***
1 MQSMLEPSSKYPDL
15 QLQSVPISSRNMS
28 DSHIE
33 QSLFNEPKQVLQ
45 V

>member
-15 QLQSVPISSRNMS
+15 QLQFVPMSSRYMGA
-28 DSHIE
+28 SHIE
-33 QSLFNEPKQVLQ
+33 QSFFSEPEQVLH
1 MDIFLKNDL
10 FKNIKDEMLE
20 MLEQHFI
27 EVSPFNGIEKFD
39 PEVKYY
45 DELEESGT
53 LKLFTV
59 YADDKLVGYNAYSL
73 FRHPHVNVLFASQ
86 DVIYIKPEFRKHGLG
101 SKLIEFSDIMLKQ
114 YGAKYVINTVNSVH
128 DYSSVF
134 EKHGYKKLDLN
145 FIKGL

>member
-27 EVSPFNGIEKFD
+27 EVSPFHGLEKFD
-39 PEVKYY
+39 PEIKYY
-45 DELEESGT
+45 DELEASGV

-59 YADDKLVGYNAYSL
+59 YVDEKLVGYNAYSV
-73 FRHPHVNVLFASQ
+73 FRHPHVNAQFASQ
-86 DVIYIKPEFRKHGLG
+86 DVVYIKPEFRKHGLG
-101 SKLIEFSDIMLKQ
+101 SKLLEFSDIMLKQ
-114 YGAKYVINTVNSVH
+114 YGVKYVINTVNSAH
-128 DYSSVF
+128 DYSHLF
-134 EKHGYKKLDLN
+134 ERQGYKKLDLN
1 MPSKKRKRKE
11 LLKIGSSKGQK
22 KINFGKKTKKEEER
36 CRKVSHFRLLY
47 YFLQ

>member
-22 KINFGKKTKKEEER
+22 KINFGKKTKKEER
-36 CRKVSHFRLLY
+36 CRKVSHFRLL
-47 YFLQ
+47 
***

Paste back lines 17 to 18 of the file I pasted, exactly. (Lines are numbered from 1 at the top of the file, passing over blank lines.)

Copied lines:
39 PEVKYY
45 DELEESGT